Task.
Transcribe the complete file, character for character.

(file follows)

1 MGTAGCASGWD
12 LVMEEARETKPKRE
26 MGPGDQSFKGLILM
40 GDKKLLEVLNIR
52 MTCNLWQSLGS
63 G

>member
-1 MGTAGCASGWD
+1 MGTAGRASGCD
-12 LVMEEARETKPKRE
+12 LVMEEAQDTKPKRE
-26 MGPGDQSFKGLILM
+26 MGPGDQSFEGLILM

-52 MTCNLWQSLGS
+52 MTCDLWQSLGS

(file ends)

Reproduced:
1 MGTAGCASGWD
12 LVMEEARETKPKRE
26 MGPGDQSFKGLILM
40 GDKKLLEVLNIR
52 MTCNLWQSLGS
63 G

>member
-1 MGTAGCASGWD
+1 MGTAGRASGCD
-12 LVMEEARETKPKRE
+12 LVMEEAQDTKPKRE
-26 MGPGDQSFKGLILM
+26 MGPGDQSFEGLILM

-52 MTCNLWQSLGS
+52 MTCDLWQSLGS